There are between 1,500 and 2,000 scorpions worldwide; over 70 species are found in North America. Scorpions are nocturnal and possess a sting used to capture and overcome prey. Scorpions can be found under stones, bark on trees, leaf litter on the ground, in dark crevices and dry abandoned dirt roads. All scorpions are venomous though the most toxic in the U.S. is the Bark Scorpion (also known as the Sculptured Scorpion). Its range covers southern Nevada, southern and western Arizona and southern Utah. Its sting is acutely toxic and can be life-threatening to a pet. The Hentz’s Striped Scorpion range covers Florida, the Gulf States and as far west as Arizona and Mexico. The Giant Hairy Scorpion (H. arizonensis) is the largest species of nine species of Hadrurus scorpions in the U.S., and is found in the southwest. The range of these species goes as far north as Idaho and as far east as Colorado.

There are venomous snakes in every state except Alaska and Hawaii. Three species of toxic coral snakes (elapids) inhabit the U.S. The coral snake is a banded snake with bands of red, yellow and black. It’s sometimes confused with the king snake which has the same color bands, but is non-venomous. There is an easy way to remember the difference.  Just remember this: “red on black, friend to Jack” (describes king snake banding pattern); “red on yellow, can kill a fellow” (describes coral snake banding pattern).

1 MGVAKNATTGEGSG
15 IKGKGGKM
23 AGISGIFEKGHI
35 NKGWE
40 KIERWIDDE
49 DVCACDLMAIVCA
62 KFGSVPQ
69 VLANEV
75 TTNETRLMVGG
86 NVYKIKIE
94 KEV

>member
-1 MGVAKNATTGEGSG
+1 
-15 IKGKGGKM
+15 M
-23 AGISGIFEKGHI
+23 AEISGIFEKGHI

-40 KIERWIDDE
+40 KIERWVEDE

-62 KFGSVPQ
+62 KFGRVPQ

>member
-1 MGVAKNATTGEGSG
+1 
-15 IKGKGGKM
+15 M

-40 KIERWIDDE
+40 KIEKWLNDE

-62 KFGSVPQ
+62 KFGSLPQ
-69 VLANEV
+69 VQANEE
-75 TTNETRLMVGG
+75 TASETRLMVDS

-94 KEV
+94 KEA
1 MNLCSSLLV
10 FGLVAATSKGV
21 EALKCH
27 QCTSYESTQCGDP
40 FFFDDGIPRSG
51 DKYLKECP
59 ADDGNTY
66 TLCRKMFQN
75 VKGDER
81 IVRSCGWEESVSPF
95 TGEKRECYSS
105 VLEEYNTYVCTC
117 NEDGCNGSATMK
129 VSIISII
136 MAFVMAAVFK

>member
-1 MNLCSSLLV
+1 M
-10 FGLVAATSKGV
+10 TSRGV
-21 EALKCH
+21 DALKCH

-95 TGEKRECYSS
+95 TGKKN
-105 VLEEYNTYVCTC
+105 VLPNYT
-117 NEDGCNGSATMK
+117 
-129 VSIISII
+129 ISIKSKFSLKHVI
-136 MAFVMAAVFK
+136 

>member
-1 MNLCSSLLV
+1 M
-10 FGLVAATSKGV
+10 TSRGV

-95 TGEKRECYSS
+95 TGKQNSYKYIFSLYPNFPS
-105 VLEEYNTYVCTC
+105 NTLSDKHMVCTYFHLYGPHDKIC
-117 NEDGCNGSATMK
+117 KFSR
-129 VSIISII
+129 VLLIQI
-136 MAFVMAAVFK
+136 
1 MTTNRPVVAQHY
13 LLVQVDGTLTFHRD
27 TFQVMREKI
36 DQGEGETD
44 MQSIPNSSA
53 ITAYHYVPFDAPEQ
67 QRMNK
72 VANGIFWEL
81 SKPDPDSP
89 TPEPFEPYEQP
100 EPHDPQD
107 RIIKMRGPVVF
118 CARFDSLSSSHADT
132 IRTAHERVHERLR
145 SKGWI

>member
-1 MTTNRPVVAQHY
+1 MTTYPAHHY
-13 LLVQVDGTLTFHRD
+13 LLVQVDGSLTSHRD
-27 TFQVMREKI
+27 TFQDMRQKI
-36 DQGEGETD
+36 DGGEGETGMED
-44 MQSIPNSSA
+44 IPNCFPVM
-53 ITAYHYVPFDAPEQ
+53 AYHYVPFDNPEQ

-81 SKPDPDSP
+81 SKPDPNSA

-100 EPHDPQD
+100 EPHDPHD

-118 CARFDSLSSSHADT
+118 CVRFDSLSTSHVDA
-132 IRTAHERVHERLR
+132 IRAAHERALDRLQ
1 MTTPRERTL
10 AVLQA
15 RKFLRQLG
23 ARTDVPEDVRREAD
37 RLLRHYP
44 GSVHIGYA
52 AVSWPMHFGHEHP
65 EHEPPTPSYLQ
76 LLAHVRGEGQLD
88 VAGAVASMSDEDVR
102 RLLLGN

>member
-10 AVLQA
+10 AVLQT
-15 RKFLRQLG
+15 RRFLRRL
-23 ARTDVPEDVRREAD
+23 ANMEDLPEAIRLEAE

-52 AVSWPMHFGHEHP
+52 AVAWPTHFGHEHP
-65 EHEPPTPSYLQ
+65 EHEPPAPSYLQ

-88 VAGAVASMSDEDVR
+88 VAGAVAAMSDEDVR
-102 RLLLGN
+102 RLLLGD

The pit vipers include five species of copperheads, three species of cottonmouths (water moccasin), and thirty-one species of rattlesnakes including the Massasauga which is on the Endangered and Threatened Species List in several states. Some of these snakes may not be dangerous to humans, but they are to our pets. Hawaii doesn’t have a venomous terrestrial snake, but it does have the Yellow-bellied sea snake, a cobra family member. Its range encompasses the Pacific Ocean, from Africa to the western coast of the Americas, including many Pacific islands to Hawaii, and it’s found near the coasts of Costa Rica and Panama. They’re helpless if beached, but should be avoided. For more information see Linda Cole’s article What to Do If a Snake Bites Your Pet. If snakes are numerous where you live, consider snake aversion therapy.

Being a responsible pet owner means keeping your pet safe from venomous creatures. If you sight an animal on your property, your pet catches one, or one bites your animal here are two good websites for information. At Enature.com you can find species by identification and locate a species you’ve seen or find out what dangerous creatures are indigenous to your area of the country. Venombyte.com lists venomous species by state.

Read more articles by Ruthie Bently